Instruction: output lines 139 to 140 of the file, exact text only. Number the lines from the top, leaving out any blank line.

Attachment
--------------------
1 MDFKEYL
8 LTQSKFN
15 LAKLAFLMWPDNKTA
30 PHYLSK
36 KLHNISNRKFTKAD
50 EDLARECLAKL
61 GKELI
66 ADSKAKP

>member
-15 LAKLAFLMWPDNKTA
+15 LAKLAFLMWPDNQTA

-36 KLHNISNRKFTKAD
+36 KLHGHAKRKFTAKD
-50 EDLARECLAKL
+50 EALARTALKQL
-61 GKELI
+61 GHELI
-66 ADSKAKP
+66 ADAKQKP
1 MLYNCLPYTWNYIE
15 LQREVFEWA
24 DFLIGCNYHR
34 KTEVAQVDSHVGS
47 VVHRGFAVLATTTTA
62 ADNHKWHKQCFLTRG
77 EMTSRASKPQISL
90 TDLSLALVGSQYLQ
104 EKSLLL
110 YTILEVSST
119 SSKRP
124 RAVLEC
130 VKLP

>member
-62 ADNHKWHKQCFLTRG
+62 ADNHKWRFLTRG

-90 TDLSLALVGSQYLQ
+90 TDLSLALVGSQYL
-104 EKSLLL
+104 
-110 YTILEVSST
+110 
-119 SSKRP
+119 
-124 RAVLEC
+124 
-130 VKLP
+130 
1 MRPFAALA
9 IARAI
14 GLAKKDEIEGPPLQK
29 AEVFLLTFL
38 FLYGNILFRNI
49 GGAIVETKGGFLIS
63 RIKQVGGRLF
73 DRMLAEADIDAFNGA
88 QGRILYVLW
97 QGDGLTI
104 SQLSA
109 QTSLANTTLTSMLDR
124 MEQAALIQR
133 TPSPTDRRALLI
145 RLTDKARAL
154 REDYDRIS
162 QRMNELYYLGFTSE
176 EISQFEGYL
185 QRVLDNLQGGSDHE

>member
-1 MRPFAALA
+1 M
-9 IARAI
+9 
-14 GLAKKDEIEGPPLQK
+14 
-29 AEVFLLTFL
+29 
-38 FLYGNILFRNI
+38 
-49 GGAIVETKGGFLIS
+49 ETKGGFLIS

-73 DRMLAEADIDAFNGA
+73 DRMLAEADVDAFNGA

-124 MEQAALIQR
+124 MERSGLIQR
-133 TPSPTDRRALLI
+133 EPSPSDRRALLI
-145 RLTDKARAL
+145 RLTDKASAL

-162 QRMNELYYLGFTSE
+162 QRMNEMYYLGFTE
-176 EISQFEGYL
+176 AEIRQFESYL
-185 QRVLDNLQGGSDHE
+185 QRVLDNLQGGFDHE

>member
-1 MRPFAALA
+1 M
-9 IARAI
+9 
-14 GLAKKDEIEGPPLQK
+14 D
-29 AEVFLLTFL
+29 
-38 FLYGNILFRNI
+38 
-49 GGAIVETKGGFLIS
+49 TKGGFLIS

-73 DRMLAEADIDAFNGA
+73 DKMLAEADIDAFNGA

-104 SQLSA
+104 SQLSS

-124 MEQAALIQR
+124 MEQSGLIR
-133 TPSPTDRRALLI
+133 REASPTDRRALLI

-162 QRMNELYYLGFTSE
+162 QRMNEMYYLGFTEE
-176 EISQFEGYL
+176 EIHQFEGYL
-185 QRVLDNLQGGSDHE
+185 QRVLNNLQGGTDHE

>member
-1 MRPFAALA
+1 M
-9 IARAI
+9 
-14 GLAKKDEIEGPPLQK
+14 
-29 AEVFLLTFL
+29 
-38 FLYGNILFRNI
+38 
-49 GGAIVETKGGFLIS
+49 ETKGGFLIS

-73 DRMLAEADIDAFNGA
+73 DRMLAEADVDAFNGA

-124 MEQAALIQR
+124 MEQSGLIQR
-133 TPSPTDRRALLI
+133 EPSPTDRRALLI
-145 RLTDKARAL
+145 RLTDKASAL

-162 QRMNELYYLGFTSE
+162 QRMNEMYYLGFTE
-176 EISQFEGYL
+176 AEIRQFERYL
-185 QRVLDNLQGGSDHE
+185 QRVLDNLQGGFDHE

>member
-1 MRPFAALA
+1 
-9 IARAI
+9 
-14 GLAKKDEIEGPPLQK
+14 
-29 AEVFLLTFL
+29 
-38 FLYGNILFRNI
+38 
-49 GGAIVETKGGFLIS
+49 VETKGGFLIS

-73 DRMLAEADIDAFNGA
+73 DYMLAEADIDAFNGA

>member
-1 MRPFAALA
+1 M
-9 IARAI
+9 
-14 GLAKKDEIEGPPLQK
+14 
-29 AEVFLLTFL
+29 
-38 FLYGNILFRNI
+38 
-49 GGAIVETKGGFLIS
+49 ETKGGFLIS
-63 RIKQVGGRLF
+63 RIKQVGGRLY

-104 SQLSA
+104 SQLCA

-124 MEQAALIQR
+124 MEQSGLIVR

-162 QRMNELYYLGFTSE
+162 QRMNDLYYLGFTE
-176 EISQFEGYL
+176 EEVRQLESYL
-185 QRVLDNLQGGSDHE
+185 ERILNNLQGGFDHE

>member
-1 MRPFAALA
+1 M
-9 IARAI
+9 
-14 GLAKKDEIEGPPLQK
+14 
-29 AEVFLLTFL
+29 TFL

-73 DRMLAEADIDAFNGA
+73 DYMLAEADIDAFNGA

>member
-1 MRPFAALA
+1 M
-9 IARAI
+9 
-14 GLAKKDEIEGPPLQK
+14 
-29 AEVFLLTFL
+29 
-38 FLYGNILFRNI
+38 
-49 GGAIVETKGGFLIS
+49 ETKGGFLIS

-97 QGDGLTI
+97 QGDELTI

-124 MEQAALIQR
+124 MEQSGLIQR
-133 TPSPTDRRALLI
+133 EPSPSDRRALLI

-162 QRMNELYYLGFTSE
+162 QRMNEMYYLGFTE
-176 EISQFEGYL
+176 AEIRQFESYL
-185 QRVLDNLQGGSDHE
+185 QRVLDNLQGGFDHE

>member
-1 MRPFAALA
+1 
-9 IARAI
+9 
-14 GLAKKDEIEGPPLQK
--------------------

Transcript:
+133 EPSPTDRRALLI
-145 RLTDKARAL